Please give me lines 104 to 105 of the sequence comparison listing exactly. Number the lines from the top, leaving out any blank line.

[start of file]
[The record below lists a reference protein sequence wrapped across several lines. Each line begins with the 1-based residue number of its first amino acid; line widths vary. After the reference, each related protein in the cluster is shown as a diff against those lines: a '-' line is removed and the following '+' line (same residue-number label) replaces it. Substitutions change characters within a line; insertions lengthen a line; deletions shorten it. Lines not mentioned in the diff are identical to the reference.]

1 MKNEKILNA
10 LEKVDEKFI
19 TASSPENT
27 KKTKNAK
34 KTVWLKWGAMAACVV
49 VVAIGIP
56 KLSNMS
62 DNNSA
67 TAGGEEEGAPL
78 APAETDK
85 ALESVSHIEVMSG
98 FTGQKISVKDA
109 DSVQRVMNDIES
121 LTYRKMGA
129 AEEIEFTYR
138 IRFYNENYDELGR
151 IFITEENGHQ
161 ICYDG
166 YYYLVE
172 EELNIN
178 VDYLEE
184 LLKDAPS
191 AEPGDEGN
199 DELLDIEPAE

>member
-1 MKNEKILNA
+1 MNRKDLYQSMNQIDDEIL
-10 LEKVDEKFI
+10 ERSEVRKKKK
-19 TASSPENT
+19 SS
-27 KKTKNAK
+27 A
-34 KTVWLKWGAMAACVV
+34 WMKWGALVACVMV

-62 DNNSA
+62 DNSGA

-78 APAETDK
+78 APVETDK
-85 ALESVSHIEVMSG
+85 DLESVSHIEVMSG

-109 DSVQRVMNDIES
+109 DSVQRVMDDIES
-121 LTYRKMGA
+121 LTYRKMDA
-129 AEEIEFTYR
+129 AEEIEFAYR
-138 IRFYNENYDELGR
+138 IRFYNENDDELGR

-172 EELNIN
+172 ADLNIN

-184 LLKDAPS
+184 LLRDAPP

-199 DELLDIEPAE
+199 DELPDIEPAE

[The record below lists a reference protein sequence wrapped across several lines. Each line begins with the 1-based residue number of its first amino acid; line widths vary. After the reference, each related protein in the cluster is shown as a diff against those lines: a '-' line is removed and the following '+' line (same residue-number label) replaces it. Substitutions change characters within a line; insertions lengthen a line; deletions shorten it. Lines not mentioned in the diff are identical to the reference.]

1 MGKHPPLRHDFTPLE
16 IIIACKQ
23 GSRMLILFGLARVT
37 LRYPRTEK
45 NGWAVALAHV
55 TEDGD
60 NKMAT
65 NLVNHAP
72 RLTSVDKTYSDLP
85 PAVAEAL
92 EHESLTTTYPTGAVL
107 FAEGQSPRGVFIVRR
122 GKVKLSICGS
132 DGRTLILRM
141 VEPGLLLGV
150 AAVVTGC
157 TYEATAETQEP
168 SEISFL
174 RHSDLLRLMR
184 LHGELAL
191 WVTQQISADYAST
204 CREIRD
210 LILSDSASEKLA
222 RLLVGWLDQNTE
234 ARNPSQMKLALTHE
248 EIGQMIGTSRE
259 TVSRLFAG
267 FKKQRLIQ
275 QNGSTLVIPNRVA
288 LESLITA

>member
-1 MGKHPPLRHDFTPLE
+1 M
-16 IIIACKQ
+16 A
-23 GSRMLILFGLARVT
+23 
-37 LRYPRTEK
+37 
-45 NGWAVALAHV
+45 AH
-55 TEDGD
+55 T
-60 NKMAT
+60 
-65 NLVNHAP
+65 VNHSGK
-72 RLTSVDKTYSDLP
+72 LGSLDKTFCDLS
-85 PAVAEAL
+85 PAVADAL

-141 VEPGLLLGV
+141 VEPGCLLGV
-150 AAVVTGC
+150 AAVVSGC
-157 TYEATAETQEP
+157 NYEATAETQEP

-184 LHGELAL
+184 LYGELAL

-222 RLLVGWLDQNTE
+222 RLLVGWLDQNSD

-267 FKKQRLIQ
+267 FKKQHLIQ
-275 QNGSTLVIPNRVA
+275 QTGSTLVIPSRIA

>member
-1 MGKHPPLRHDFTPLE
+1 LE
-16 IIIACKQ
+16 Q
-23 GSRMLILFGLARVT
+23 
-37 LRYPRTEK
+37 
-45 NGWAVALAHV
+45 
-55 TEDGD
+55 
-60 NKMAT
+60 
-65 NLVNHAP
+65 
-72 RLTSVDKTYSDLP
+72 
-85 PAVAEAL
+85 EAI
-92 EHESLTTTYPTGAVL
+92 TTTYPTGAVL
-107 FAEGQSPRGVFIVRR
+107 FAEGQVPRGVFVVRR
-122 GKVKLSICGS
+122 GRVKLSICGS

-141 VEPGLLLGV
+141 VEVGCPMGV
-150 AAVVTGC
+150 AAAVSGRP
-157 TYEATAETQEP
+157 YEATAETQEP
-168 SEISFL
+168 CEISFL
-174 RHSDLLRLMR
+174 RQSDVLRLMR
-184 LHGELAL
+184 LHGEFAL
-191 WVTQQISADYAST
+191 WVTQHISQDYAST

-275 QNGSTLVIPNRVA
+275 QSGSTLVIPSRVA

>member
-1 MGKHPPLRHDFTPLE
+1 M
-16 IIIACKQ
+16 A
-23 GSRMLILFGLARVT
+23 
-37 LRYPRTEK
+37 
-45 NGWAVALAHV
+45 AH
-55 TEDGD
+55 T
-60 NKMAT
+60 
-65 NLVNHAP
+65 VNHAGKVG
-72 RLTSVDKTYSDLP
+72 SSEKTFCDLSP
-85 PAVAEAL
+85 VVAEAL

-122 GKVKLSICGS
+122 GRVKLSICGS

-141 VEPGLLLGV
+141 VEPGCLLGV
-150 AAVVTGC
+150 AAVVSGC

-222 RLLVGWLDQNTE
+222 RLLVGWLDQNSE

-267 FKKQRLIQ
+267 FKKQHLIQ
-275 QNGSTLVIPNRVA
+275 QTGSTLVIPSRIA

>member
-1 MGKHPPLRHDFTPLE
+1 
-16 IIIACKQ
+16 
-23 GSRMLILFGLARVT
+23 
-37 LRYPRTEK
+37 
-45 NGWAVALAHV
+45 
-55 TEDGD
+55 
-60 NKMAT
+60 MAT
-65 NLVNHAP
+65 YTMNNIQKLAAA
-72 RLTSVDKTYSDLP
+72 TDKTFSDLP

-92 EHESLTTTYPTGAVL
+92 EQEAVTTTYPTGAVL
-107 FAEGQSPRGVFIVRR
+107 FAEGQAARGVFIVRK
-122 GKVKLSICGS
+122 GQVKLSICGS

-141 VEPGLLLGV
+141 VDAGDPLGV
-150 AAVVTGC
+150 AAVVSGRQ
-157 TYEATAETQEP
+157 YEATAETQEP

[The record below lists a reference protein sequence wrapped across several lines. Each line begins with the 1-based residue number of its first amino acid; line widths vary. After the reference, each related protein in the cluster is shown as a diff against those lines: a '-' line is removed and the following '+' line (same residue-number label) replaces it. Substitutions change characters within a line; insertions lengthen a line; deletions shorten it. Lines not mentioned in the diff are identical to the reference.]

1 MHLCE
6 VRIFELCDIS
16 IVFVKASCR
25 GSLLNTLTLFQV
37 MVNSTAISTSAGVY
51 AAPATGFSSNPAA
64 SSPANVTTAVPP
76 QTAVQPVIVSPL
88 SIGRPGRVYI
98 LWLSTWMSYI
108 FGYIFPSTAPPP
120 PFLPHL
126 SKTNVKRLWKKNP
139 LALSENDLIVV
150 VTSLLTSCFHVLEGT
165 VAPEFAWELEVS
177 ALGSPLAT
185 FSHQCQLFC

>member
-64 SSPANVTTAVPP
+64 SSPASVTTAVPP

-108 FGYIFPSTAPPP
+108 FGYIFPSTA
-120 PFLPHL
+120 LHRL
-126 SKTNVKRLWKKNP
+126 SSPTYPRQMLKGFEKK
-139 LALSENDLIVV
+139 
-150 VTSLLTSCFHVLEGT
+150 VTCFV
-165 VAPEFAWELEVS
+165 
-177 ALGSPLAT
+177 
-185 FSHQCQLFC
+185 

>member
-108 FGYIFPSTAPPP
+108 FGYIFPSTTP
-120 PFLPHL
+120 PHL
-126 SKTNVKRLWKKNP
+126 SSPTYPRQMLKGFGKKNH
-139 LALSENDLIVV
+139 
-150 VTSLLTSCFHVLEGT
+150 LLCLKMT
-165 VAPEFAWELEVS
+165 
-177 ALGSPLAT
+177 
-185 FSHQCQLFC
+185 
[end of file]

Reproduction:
+65 VNHSGK
-72 RLTSVDKTYSDLP